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A directory or folder is nothing more than a location on a disk used for storing information about files. With DOS 2.x, IBM/Microsoft introduced multiple directories on a single disk. In effect, this let you sort your files into groups and place each related group into its own directory. This means you don't have to search an entire disk to find one type of file; just the directory it is most likely in. Under Windows Microsoft started to use the term "folder" instead of "directory" but the two are interchangeable. [Note: Under Windows Vista you can also find files by typing part or all of their name into a search box on the Start menu. Vista keeps a catalog of where files are located for you.]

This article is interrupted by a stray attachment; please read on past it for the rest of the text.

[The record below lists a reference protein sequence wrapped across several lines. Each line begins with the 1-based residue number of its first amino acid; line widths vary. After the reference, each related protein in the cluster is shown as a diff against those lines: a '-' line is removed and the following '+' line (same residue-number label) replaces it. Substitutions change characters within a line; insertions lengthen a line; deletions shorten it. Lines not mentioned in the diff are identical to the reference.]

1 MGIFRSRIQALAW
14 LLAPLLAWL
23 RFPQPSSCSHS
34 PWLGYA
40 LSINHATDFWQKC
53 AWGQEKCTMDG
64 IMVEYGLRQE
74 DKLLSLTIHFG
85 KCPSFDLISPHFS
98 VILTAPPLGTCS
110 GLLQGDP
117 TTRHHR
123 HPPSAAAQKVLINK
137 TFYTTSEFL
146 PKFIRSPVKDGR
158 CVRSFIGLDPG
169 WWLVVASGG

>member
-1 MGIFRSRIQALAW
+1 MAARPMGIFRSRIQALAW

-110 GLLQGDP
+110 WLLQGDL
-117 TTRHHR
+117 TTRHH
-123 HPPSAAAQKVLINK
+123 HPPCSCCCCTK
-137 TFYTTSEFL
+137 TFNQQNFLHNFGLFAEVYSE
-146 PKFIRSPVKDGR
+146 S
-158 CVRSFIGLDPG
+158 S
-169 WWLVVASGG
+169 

The root directory is exactly what the name implies: the most basic level in the directory tree.
A lower-level directory is called a subdirectory. If, instead of data, you created a file that pointed to other files on the disk, you will have built what amounts to a subdirectory.
If you look at a complete file name you see something like: C:\Program Files\Database\DBASE.EXE (or whatever). The root directory is the "C:\" part. "Program Files" is the next level. "Database" is a subdirectory under "Program Files", and "DBASE.EXE" is the actual file name.
As the name implies, a pathname is nothing more than a "path" that directs DOS to your particular file. The entire C:...EXE string above would be the full pathname.
An image of folders and files in windows explorer -